In some cases, biogas contains siloxanes. They are formed from the anaerobic decomposition of materials commonly found in soaps and detergents. During combustion of biogas containing siloxanes, silicon is released and can combine with free oxygen or other elements in the combustion gas. Deposits are formed containing mostly silica (SiO
) or silicates (Si
) and can contain calcium, sulfur, zinc, phosphorus. Such white mineral deposits accumulate to a surface thickness of several millimeters and must be removed by chemical or mechanical means.

Practical and cost-effective technologies to remove siloxanes and other biogas contaminants are available.[13]

For 1000 kg (wet weight) of input to a typical biodigester, total solids may be 30% of the wet weight while volatile suspended solids may be 90% of the total solids. Protein would be 20% of the volatile solids, carbohydrates would be 70% of the volatile solids, and finally fats would be 10% of the volatile solids.


In North America, use of biogas would generate enough electricity to meet up to 3% of the continent's electricity expenditure . In addition, biogas could potentially help reduce global climate change. High levels of methane are produced when manure is stored under anaerobic conditions. During storage and when manure has been applied to the land, nitrous oxide is also produced as a byproduct of the denitrification process. Nitrous oxide (N2O) is 320 times more aggressive than carbon dioxide[14] and methane 21 times more than carbon dioxide.

By converting cow manure into methane biogas via anaerobic digestion, the millions of cattle in the United States would be able to produce 100 billion kilowatt hours of electricity, enough to power millions of homes across the United States. In fact, one cow can produce enough manure in one day to generate 3 kilowatt hours of electricity; only 2.4 kilowatt hours of electricity are needed to power a single 100-watt light bulb for one day.[15] Furthermore, by converting cattle manure into methane biogas instead of letting it decompose, global warming gases could be reduced by 99 million metric tons or 4%.[16]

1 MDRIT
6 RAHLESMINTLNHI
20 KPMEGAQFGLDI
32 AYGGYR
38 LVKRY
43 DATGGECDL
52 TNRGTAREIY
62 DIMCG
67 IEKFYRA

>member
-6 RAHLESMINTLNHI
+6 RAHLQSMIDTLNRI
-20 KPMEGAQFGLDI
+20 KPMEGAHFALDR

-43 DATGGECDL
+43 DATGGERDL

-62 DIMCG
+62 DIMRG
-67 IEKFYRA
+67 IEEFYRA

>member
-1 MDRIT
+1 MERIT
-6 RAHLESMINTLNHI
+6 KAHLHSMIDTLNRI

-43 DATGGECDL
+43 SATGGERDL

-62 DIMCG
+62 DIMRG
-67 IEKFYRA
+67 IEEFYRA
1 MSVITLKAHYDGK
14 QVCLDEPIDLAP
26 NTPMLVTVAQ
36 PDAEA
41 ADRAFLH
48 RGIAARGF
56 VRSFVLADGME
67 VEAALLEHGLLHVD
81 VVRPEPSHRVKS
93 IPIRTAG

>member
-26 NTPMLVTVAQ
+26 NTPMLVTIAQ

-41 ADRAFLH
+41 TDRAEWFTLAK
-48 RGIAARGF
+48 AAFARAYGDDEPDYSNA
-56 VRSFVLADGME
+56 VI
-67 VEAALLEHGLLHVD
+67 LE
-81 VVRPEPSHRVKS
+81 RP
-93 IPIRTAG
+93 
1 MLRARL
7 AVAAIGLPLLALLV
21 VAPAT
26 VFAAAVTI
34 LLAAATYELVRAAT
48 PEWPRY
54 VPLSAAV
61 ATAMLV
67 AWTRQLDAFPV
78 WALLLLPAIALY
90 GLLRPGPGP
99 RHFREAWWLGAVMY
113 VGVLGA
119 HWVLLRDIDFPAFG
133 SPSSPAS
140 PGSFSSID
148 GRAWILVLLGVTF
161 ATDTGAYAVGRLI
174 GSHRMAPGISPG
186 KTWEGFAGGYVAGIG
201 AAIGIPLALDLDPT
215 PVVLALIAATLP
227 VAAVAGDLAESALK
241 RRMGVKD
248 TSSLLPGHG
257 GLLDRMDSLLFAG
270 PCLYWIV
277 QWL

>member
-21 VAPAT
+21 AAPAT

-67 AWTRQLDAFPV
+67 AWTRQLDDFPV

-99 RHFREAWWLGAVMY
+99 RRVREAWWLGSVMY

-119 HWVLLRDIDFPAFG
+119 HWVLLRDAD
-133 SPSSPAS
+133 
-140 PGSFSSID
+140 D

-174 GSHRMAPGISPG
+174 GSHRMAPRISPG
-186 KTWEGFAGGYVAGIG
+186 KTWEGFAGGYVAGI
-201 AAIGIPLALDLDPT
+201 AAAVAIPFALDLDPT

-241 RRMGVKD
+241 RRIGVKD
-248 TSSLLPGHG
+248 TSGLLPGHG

A biogas bus in Linköping, Sweden

Biogas can be used for electricity production on sewage works,[17] in a CHP gas engine, where the waste heat from the engine is conveniently used for heating the digester; cooking; space heating; water heating; and process heating. If compressed, it can replace compressed natural gas for use in vehicles, where it can fuel an internal combustion engine or fuel cells and is a much more effective displacer of carbon dioxide than the normal use in on-site CHP plants.[18]

Biogas upgrading

Raw biogas produced from digestion is roughly 60% methane and 29% CO
with trace elements of H
; it is not of high enough quality to be used as fuel gas for machinery. The corrosive nature of H
alone is enough to destroy the internals of a plant.

Methane in biogas can be concentrated via a biogas upgrader to the same standards as fossil natural gas, which itself has had to go through a cleaning process, and becomes biomethane. If the local gas network allows, the producer of the biogas may use their distribution networks. Gas must be very clean to reach pipeline quality and must be of the correct composition for the distribution network to accept. Carbon dioxide, water, hydrogen sulfide, and particulates must be removed if present.

There are four main methods of upgrading: water washing, pressure swing adsorption, selexol adsorption, and amine gas treating.[19] In addition to these, the use of membrane separation technology for biogas upgrading is increasing, and there are already several plants operating in Europe and USA.[20]

The most prevalent method is water washing where high pressure gas flows into a column where the carbon dioxide and other trace elements are scrubbed by cascading water running counter-flow to the gas. This arrangement could deliver 98% methane with manufacturers guaranteeing maximum 2% methane loss in the system. It takes roughly between 3% and 6% of the total energy output in gas to run a biogas upgrading system.

Biogas gas-grid injection

Gas-grid injection is the injection of biogas into the methane grid (natural gas grid). Injections includes biogas[21] until the breakthrough of micro combined heat and power two-thirds of all the energy produced by biogas power plants was lost (the heat), using the grid to transport the gas to customers, the electricity and the heat can be used for on-site generation[22] resulting in a reduction of losses in the transportation of energy. Typical energy losses in natural gas transmission systems range from 1% to 2%. The current energy losses on a large electrical system range from 5% to 8%.[23]

Biogas in transport

"Biogaståget Amanda" ("The Biogas Train Amanda") train near Linköping station, Sweden